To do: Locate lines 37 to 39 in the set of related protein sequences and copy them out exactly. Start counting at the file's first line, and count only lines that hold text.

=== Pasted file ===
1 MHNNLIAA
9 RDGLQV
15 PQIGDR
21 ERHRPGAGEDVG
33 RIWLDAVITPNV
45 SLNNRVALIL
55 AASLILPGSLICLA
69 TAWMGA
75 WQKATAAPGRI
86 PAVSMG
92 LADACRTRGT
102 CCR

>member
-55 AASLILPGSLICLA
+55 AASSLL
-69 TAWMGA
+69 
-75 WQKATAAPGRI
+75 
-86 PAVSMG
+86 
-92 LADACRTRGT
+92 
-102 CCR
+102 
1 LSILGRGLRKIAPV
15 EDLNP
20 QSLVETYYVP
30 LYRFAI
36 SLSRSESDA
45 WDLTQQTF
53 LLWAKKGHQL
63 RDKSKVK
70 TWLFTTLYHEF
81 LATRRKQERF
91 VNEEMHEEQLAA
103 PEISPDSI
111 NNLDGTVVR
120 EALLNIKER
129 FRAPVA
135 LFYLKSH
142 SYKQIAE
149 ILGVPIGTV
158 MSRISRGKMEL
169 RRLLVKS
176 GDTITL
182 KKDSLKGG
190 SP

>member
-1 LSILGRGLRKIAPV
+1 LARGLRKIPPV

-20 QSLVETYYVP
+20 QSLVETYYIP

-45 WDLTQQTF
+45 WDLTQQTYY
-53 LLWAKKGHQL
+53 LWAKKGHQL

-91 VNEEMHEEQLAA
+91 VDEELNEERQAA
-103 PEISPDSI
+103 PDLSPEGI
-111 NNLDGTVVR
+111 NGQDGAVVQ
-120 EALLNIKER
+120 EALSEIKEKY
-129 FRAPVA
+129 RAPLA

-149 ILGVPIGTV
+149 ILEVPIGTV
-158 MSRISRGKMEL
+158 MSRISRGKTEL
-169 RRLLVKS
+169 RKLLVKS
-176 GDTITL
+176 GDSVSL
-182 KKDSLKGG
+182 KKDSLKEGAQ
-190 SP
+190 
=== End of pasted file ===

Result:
103 PEISPDSI
111 NNLDGTVVR
120 EALLNIKER